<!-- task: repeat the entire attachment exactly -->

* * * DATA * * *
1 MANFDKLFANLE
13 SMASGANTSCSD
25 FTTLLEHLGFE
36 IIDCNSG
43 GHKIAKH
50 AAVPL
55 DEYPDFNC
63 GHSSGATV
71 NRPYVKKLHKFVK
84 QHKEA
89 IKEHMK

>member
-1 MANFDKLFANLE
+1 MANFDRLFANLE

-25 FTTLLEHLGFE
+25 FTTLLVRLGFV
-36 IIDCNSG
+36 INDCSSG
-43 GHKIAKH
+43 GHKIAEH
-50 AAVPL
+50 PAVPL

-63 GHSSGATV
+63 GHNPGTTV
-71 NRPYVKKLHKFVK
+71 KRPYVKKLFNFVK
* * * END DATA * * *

1 MANFDKLFANLE
13 SMASGANTSCSD
25 FTTLLEHLGFE
36 IIDCNSG
43 GHKIAKH
50 AAVPL
55 DEYPDFNC
63 GHSSGATV
71 NRPYVKKLHKFVK
84 QHKEA
89 IKEHMK

>member
-1 MANFDKLFANLE
+1 MANFDRLFANLE

-25 FTTLLEHLGFE
+25 FTTLLVRLGFV
-36 IIDCNSG
+36 INDCSSG
-43 GHKIAKH
+43 GHKIAEH
-50 AAVPL
+50 PAVPL

-63 GHSSGATV
+63 GHNPGTTV
-71 NRPYVKKLHKFVK
+71 KRPYVKKLFNFVK